Hannah Teich / Crime Story Daily Editor

Kary Antholis / Editor - Publisher

Paul Butler / Consulting Editor

Amanda Knox with Christopher Robinson

Amanda Knox is an exoneree, journalist, public speaker, and author of the New York Times best-selling memoir, Waiting to Be Heard (HarperCollins, April 2013). Between 2007 and 2015, she spent nearly four years in an Italian prison and eight years on trial for a murder she didn’t commit. Amanda hosted of The Scarlet Letter Reports, a VICE/Facebook series about the public vilification of women, and currently hosts The Truth About True Crime, a podcast series for Sundance/AMC that she produces and writes with Christopher. ------------------------------ Christopher Robinson is a Boston University and Hunter College MFA graduate, a MacDowell Colony fellow, Yaddo fellow, and a Yale Younger Poets Prize finalist. He is the co-author, with Gavin Kovite, of War of the Encylopaedists (Scribner, 2015), which the New York Times called "captivating," and Deliver Us (Alephactory, 2018). He currently produces and writes The Truth About True Crime with Amanda.


Mike Romano: Derrick Thompson Freed After Three Strikes Conviction Overturned

Over two years ago, Derrick was recommended for early release by prison staff, wardens, and the Secretary of Corrections due to his “exceptionally meritorious” conduct while incarcerated over the past two decades. Last week, he walked free.

Inside the Robe: A Judge’s Candid Tale of Criminal Justice in America – Part 92

In Part 92, Judge Mader assesses the dismissal of a vehicular manslaughter case based on evidence of faulty brakes. The Judge also explores some of the specific legal perils faced by a defendant who decides to represent themselves when accused of a sex crime.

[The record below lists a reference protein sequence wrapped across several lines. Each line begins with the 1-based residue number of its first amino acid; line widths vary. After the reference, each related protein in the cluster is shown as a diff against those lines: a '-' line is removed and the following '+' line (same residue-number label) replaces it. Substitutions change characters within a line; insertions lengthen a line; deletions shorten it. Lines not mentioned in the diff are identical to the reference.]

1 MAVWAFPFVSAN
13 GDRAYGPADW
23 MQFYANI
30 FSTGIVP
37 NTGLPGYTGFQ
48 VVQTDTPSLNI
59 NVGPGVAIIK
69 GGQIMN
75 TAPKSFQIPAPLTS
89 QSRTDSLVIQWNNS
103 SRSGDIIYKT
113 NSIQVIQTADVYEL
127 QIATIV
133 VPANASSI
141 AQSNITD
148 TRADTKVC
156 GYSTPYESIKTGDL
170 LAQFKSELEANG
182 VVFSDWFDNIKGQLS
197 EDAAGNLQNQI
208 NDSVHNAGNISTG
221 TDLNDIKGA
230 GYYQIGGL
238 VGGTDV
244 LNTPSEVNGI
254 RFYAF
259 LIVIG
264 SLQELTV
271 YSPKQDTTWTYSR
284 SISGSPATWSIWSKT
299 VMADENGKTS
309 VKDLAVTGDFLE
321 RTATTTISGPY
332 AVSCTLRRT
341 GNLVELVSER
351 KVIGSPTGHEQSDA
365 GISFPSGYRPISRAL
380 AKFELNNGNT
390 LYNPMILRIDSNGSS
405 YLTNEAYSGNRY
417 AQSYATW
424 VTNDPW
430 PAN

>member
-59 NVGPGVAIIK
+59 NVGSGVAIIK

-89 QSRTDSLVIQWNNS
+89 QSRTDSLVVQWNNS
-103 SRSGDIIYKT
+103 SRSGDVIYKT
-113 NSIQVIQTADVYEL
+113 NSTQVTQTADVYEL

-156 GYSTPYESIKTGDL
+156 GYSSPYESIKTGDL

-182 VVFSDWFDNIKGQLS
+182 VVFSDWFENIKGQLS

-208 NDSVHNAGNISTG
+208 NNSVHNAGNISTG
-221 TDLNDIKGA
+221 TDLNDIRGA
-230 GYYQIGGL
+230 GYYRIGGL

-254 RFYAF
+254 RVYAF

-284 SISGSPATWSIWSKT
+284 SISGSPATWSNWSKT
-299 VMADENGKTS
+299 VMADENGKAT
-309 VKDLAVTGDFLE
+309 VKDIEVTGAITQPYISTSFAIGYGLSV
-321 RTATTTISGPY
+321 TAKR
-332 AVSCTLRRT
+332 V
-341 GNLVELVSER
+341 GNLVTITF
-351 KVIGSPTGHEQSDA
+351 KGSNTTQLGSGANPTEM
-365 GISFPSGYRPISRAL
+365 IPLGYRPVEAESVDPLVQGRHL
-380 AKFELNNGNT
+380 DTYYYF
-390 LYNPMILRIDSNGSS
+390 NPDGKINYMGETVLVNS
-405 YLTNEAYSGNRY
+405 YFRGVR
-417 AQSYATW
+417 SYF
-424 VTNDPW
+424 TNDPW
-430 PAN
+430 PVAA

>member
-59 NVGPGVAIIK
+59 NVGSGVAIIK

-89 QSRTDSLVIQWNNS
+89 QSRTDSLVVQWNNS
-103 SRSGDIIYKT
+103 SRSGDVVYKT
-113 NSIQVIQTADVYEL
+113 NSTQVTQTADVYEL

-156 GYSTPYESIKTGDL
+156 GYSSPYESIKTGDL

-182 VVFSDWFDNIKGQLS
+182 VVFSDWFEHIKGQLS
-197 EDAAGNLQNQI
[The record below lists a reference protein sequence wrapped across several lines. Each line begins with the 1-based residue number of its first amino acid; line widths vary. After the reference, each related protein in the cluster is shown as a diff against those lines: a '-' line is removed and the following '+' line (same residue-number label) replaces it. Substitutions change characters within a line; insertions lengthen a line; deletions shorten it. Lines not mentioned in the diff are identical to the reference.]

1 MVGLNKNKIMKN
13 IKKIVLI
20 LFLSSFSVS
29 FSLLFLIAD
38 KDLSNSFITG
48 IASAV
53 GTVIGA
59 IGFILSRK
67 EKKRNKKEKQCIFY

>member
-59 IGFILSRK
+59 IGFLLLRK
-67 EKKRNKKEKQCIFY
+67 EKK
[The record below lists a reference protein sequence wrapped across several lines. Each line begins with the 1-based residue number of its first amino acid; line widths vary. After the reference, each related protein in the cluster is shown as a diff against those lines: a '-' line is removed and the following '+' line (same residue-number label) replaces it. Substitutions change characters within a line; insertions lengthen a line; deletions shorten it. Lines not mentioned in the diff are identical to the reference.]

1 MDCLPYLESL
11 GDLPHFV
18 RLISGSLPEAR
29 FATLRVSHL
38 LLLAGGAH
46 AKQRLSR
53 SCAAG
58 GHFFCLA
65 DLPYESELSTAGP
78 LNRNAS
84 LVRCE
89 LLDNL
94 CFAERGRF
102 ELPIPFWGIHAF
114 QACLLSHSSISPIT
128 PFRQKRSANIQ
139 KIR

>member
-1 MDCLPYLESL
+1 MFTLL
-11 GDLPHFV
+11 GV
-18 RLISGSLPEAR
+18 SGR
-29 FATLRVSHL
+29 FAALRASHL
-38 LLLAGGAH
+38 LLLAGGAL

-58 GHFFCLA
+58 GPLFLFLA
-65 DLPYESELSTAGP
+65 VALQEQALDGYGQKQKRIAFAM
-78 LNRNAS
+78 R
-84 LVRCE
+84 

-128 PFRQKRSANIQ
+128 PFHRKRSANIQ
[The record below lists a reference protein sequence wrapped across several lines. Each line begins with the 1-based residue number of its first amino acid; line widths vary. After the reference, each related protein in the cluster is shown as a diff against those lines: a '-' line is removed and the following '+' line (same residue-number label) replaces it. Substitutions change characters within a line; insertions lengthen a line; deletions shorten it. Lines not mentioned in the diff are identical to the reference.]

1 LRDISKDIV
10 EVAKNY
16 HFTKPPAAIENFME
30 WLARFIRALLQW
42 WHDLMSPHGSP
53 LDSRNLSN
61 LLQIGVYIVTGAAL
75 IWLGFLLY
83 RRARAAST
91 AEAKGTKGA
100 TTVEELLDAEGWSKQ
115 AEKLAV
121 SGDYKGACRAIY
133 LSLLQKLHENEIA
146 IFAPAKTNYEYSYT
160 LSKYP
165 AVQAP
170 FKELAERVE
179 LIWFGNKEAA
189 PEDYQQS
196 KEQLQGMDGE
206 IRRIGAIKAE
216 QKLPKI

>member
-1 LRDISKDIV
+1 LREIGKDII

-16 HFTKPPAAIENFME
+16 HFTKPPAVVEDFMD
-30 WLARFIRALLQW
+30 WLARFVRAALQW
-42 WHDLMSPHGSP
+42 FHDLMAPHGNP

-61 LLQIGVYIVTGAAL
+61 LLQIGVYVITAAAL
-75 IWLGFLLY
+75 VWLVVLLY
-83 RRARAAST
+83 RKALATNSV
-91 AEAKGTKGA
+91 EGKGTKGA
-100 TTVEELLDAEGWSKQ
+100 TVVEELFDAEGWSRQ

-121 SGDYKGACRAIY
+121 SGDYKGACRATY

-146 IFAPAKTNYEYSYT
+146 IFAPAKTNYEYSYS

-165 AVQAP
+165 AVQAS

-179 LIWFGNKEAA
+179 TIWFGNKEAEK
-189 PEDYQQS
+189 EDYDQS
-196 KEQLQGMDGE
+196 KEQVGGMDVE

Inside the Robe: A Judge’s Candid Tale of Criminal Justice in America – Part 91

In Part 91, Judge Mader discusses the case of a repeat offender seeking a lesser sentence because of health concerns, while reflecting on an earlier case to muse on unexpected romantic pairings that she sees in court proceedings.

New Episode of Durst Trial Podcast: Durst Sentencing – Part 1: How Judge Windham Saw the Durst Trial

In this episode, host Kary Antholis and co-host Brittany Bookbinder discuss the Thursday, October 14th, court appearance of Robert Durst, his first since being convicted of the murder of his friend Susan Berman.

Breaking News Bonus Episode of Durst Trial Podcast: DeGuerin Leaves Defense Team After Revealing Durst Is On A Ventilator

In this Breaking News Bonus Episode, reporter Charles Bagli breaks the news that Dick DeGuerin has "completed the assignment" and no longer represents Robert Durst.

Prison Journalism Project: My First Year In Prison

The first year in prison was a learning process to understand what I needed to do to make it through such a long stretch of time.

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Interview: Brett Watson on Universal Cash and Crime (with Amanda Knox)

Universal Cash and Crime: An Interview with Brett Watson Brett Watson is a researcher at the Institute for Social and Economic Research at the University of Alaska, Anchorage. In 2019, Watson co-authored Universal Cash and Crime, a study on the impact of Alaska’s Permanent Fund Dividend, an annual lump-sum payment made to all Alaska residents, on crime rates. As criminal justice reformers are calling for a systemic overhaul to better address the root causes of crime ― poverty, social and economic disenfranchisement, stress, despair, and abuse ― could a universal...